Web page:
- Active Pharmaceutical Ingredient includes any substance or mixture of substances intended to be used in the manufacture of a drug (medicinal) product and that, when used in the production of a drug, becomes an active ingredient of the drug product. Such substances are intended to furnish pharmacological activity or other direct effect in the diagnosis, cure, mitigation, treatment, or prevention of disease or to affect the structure and the function of the body.
- Extra-label drug use:
- "Extra-label drug use", sometimes referred to as "off label use", is the use of a drug product in a manner that is not consistent with what is indicated on the label/package insert of any drug product approved by Health Canada.
- A change in the physical or chemical characteristics of an API that will affect its composition, value, merit, presentation or quantity and will make it more suitable or safe for direct administration to animals. Some examples include relabelling, repackaging and incorporating into dosage form by an establishment licensed to fabricate drugs, or compounding pursuant to a prescription by a pharmacist, a practitioner (e.g. a veterinarian) or a person under the supervision of a practitioner.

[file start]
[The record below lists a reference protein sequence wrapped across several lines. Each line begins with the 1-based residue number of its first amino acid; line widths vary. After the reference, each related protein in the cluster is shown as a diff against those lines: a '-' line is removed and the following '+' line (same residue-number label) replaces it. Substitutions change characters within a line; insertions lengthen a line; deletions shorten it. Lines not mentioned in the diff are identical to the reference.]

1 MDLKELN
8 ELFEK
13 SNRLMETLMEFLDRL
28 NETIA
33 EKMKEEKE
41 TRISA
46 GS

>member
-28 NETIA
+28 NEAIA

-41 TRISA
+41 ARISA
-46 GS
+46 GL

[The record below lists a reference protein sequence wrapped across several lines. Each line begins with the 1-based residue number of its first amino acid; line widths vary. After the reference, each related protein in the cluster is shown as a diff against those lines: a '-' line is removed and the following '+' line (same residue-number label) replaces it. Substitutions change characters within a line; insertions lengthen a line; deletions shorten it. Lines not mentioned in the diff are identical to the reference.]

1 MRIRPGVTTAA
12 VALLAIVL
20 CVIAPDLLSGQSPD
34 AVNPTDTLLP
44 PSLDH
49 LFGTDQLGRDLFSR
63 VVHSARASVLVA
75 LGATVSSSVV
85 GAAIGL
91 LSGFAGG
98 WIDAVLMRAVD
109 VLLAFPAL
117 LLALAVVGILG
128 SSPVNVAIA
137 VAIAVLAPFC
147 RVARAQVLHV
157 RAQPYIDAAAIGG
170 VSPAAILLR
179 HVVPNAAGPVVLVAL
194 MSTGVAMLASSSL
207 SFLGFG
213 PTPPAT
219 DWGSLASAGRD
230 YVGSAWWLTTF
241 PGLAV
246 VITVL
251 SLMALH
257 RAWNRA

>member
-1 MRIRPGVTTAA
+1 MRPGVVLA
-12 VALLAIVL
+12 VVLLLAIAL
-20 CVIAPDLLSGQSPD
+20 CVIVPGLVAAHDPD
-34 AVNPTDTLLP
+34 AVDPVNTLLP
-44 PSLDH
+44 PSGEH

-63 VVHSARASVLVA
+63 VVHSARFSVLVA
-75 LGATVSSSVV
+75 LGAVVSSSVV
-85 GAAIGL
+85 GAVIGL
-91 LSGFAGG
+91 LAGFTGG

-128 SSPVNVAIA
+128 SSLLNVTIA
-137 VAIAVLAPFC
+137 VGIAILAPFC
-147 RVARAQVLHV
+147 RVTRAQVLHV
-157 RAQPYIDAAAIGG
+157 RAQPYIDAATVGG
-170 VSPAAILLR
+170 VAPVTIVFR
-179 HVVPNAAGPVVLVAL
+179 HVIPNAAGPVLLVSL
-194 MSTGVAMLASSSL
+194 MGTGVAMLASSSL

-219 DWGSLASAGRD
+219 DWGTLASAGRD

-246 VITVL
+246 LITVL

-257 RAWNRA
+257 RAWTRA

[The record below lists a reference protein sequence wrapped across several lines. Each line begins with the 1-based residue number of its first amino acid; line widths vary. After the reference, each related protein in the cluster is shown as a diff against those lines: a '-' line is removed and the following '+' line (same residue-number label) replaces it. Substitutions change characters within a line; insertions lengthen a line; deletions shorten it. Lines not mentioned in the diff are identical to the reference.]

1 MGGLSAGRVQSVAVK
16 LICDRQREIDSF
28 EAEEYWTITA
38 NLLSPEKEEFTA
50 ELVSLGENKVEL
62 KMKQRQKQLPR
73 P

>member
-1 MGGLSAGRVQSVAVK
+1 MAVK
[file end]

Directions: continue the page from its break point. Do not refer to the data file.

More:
5.0 Policy Statement
Sale and Importation
Currently, the Health Products and Food Branch regards the sale and importation of bulk APIs in the following manner:
- The importation and sale of bulk API's for veterinary use as drugs in dosage form must be in compliance with the relevant requirements of the Food and Drug Regulations, including those involving DIN, and the applicable GMP, Establishment Licensing and/or labelling provisions. Unless such importation or sale is to a licensed establishment, a pharmacist, or a practitioner and is for modification prior to use, the APIs involved are considered to be drugs in dosage form.
- Sale of APIs to feed mills, retailers, farmers, or other end users is considered to be the sale of a drug in dosage form, requiring compliance with DIN, GMP, Establishment Licensing and labelling requirements.
- Sale of APIs to research institutions may be subject to the regulations in Part C, Division 8 regarding Investigational New Drugs and Experimental Studies Certificates.